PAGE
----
Saturday, March 22, 2014

Parshat Shemini, (Leviticus 9:24-10:11), 3/18/14

I was surprised to read the commentary by Rabbi Eliezer and Rabbi Ishmael on this passage because it was so different from our discussion in the reform temple today.

The story goes like this: “Aaron's sons, Nadab and Abihu, each took his pan, put fire in them, and placed incense upon it, and they brought before the Lord foreign fire, which He had not commanded them to do. And the fire went forth from before the Lord and consumed them, and they died before the Lord....And Aaron was silent.”

In the Torah class today, I heard such comments as "even the priestly do not have a guarantee of immortality.” And that Aaron's sons did not die for anything they did, but rather because life is uncertain. We read Aaron's silence in a variety of ways, from it was a meditative silence to it was the silence representing the devastation a parent feels when they lose a child.

Rabbi Eliezer from the 1st or 2nd century reads this passage very differently. He says clearly that “Aaron's sons died only because they rendered halachic [Jewish Law] decisions in the presence of Moses....” Rabbi Ishmael, another commentator from the same time, “[The died because] they had entered the sanctuary after having drunk wine. His “proof” is that later in the parshah God tells Aaron that neither he nor his sons shall be intoxicated when they enter the Tent of Meeting.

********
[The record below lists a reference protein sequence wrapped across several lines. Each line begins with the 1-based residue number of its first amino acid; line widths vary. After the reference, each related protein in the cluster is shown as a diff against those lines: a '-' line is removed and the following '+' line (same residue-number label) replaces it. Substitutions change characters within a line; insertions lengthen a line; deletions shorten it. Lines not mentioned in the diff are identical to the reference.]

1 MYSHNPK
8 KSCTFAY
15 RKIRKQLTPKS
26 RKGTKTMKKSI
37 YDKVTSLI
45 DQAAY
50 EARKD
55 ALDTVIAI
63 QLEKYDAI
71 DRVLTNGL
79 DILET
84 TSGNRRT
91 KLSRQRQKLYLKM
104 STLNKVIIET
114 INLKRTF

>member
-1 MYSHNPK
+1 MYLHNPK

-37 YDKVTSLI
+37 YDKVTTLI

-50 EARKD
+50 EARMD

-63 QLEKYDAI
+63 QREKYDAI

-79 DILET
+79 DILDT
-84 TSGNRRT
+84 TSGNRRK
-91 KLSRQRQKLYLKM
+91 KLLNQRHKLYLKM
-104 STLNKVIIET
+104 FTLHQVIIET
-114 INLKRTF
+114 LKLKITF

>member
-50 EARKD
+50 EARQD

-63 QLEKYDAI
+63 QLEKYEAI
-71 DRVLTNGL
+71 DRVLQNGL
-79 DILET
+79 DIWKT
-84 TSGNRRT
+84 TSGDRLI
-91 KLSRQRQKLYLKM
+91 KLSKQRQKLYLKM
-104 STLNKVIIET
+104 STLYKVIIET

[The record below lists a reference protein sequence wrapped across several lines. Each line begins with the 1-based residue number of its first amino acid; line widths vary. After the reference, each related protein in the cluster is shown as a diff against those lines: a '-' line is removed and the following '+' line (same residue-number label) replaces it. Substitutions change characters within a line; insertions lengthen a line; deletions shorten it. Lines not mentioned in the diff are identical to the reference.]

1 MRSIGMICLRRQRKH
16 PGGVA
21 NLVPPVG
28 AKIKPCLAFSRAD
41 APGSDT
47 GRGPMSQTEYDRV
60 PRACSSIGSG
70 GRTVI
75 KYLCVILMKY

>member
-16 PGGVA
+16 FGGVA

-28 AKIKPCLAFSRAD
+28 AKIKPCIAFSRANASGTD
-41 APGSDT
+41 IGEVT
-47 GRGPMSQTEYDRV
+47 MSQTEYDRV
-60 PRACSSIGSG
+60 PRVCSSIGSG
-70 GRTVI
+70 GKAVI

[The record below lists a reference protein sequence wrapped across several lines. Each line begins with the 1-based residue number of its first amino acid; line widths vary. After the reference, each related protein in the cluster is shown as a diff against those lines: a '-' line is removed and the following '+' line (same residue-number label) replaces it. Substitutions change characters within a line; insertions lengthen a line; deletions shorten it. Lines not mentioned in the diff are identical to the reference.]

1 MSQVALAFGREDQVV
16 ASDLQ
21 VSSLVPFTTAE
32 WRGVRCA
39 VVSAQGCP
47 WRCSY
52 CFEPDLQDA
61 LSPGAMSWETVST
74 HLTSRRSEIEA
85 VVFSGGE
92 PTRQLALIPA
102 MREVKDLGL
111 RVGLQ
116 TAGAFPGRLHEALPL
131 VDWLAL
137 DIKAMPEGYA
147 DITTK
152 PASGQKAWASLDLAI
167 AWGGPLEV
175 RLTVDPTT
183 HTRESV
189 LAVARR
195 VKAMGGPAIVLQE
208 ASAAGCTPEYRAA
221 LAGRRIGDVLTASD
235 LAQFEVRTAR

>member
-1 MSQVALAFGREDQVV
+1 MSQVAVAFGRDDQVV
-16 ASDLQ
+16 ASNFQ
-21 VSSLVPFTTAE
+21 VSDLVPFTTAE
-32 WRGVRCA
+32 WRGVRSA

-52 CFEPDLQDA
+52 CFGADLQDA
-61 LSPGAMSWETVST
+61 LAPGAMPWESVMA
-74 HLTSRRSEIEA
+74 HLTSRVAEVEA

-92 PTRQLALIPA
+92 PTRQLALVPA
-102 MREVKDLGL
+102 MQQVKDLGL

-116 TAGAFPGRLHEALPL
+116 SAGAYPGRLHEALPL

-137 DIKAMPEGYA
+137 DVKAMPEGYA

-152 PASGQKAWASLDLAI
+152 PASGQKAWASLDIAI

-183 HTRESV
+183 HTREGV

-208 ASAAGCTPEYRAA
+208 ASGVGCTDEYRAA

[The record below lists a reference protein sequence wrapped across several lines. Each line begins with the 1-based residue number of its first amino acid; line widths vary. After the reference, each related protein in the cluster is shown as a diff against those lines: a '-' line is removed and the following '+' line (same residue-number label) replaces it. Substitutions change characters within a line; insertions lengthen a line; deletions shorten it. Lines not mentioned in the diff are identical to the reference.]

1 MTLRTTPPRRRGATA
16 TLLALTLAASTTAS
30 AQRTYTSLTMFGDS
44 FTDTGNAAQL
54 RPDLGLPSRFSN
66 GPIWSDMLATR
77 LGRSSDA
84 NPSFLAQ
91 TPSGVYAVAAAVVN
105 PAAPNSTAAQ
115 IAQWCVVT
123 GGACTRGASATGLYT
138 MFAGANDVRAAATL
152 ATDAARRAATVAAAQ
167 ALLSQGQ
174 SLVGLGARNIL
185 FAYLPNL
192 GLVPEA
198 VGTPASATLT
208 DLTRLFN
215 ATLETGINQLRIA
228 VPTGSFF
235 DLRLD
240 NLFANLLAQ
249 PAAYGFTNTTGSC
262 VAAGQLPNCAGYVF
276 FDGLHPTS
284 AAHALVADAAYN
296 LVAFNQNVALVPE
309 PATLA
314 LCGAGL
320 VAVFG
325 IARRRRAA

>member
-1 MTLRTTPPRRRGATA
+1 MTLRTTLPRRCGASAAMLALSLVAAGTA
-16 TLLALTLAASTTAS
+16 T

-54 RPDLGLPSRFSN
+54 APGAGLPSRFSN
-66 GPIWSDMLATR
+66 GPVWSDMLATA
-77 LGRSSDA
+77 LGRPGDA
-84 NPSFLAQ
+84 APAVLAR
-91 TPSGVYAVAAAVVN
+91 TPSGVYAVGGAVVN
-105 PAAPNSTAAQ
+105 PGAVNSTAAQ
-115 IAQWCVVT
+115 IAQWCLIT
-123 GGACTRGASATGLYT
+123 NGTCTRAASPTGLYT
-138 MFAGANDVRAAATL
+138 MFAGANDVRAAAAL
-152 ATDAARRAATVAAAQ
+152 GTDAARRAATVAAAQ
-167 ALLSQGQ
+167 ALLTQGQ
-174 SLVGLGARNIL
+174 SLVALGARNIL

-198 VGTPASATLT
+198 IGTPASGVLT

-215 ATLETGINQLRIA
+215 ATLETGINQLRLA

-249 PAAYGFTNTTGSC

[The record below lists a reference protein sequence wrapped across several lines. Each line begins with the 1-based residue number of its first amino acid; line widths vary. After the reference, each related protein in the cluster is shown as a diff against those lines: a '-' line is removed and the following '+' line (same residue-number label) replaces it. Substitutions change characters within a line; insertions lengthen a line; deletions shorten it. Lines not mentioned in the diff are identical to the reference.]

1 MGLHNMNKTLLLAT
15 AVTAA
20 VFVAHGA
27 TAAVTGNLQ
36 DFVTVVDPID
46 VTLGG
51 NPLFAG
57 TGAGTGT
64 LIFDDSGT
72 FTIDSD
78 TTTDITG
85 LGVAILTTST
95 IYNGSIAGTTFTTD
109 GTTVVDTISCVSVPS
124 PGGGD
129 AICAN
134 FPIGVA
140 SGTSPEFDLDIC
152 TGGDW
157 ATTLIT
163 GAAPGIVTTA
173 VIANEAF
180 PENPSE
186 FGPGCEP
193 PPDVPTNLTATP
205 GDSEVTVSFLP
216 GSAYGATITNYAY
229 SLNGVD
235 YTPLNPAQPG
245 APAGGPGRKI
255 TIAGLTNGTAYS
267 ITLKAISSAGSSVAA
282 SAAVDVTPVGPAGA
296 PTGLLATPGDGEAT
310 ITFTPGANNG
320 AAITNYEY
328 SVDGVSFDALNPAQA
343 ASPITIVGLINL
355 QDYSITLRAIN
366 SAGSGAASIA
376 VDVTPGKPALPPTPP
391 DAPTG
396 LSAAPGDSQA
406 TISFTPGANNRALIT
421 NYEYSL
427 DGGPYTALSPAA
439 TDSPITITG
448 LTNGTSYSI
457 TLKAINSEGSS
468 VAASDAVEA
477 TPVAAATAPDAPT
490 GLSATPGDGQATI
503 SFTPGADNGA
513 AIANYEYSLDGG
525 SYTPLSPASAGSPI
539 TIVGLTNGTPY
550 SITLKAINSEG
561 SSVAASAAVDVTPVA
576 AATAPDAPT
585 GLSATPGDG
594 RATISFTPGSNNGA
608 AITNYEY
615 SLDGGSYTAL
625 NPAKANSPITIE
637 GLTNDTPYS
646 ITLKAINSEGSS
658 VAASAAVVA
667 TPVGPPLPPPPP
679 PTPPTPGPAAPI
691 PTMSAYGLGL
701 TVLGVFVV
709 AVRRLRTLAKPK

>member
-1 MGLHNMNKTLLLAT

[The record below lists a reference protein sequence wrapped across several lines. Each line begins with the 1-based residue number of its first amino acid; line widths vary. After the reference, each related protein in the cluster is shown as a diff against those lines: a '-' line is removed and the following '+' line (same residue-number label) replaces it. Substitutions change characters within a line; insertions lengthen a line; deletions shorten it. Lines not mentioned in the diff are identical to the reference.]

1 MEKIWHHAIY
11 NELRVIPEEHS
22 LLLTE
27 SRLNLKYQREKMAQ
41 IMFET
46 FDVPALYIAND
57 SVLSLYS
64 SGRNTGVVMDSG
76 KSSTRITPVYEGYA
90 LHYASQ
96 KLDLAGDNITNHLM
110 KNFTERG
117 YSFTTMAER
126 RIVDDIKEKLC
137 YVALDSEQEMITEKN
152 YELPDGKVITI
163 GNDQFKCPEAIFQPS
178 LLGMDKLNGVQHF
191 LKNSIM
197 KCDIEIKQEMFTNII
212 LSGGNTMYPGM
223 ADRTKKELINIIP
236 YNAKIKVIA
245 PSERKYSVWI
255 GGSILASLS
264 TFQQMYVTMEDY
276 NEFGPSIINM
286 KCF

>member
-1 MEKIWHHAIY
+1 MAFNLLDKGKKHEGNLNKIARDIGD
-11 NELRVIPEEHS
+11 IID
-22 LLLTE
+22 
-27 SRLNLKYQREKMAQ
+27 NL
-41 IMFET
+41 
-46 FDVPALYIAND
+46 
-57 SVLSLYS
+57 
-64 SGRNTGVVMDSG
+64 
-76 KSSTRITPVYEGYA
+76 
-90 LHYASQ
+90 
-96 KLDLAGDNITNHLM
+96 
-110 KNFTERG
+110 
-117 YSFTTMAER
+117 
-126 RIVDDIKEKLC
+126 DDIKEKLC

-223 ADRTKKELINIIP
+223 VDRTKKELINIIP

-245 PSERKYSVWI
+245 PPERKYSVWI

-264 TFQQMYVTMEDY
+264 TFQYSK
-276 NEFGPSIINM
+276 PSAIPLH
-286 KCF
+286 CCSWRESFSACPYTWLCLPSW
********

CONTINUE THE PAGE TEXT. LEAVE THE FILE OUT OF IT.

I find here two divergent points of view between the old original commentators and our reform rabbis. The book, When Do Bad Things Happen to Good People, was mentioned. The old reading of this parshah says that bad things happen when people do bad things. The reform take seems to be that things happen, whether we are good or bad. The truth is ....

Here is still another reading of this parashah. It says that Aaron's boys were two zealous and that is what angered G_d. 

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